Saturday, April 24, 2010

"This guy!"

So I’ve got to say, I’ve been loving the first chapter of Mark lately. The more I look at it the more I think the author is a genius. Without going into the first 13 verses, in which the entire book, as well as the person, power, and mission of Jesus, is established and is directly tied into all the hopes and expectations of a nation, the last 32 do their own part to blow my mind.

The short of it is that these 32 verses are broken up into five stories, each one describing a different aspect of Jesus’ personality and/or declaring an area of his authority. The author uses this group of stories to introduce Jesus to us. The first has him continuing and escalating John’s ministry and calling people to him. The second has him revealing his authority to teach and his authority over demons. The third shows him caring about a sick lady and revealing his authority over sickness. The fourth reveals his dependence and desire for his Father and restates his mission to preach the gospel, or reveal the good news about his Father. The fifth and final story is the culmination of the declarations about Jesus.

In this story Jesus heals a leper, at first glance this seems no more impressive or important than any of the other miracles Jesus performed up until this point, but it is. Up until this point Jesus is shown to have authority over the spiritual, authority over the physical, authority over the intellectual/tradition/law, he is seen pursuing relationships with people and pursuing relationship with his Father. So what is the addition within this fifth story?

The addition is the motivation of Jesus. The addition is Jesus’ authority to restore and heal relationship and community. The leprous man wasn’t just physically sick; he was cast out and thrown away by his community. He was living in the shadow of death, separated from life and from physical contact. Motivated by love, Jesus reached out and touched the man. He began healing the man’s spirit and satisfying his desire for relationship before he did anything about the man’s body. Jesus then healed the man’s body and in doing so gave the man back his family, he gave him back his identity.

Each of these stories establishes truths about Jesus. Through interaction with individuals Jesus reveals principles of his authority, aspects of his personality, and the practical expression of his mission. When Jesus casts out demons, he shows that he has come to set people free and that he has authority over demons. When Jesus heals the sick, he shows that he has come to heal the broken and that he has authority over the physical. When Jesus touches and heals the leper, he shows that he is driven by love, that he has come to give back community, and that he has authority to establish relationship. This is the culmination of the introduction and explanation of Jesus; he has come to restore relationship between man and God. This is the good news, the gospel of God; Jesus restores our identity and returns us to our family… God is our family.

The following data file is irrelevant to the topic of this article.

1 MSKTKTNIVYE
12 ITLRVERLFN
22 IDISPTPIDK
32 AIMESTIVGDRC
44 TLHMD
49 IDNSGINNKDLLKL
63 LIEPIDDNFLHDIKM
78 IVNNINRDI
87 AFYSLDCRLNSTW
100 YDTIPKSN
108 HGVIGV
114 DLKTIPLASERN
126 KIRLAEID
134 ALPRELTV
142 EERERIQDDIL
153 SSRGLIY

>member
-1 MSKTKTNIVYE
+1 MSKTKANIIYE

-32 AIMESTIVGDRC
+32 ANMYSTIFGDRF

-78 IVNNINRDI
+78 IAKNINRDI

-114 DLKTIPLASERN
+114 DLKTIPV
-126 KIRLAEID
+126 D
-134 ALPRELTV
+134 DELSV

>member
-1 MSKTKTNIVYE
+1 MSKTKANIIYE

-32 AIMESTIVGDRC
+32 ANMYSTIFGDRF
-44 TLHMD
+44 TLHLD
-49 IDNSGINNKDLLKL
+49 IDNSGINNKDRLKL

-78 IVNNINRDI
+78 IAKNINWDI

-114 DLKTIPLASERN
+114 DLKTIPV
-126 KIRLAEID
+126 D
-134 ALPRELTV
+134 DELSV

Some people don’t like Mark all that much because he isn’t flowery, fancy, or overly articulate. I’m getting to love Mark because he doesn’t need to be any of those things. It only takes him 32 verses to hit us in the face with everything that is important about God and show how it applies to us. I like this guy’s style.

Sunday, April 18, 2010

The Gospel?

I’ve been wondering about the Gospel a lot lately. I could probably rattle off the standard Christian response to the question, “What is the gospel?” But honestly, that answer isn’t all that compelling to me.
I think it has to do with hearing the words so many times they've lost their impact. I’m sure some people could talk about the crucifixion and resurrection of Jesus, and the subsequent forgiveness of sins, with strangers in coffee shops and be completely genuine - I can’t. If I did it I would feel like a total poser or a JW/Mormon.
Its not that I don’t care about the gospel or that the gospel isn’t about crucifixion, resurrection, and forgiveness, its that that isn’t the important part of it to me. For me, the gospel of God is Jesus. Not just his death, or resurrection, or the forgiveness that comes along with it, but all the rest of the stuff. The gospel was alive, preaching and being preached, and changing people’s lives before those other things officially happened. Those other things were the natural result of the gospel, the gospel being Jesus as the revelation of God and his action throughout time. The good news of God is that Jesus is God. Jesus is walking around saying, “He is me and I am Him; you like me I like you, do the math. Now get ready, because stuffs about to go down!”
I think I’m a fan of that presentation of the gospel. I may even be able to tell a stranger about it without having to check for a BYU diploma on my wall.

Saturday, April 17, 2010

Why am I doing this? Seriously... why?

It's not that I hate to blog, it's that I hate to think I need to post something to keep it updated. So basically I don't want the responsibility. I actually started a FB page so I wouldn't have to start a blog, now I find myself starting a blog so I don't need to start a web-page, flipping awesome. So much joy.

So basically the guy who would sign my checks, if I got checks, asked me to start a web-page to link to the missionaries section on the Childrens Heritage Foundation website. Sorry Robert, this is as good as it's going to get. I hope you like it.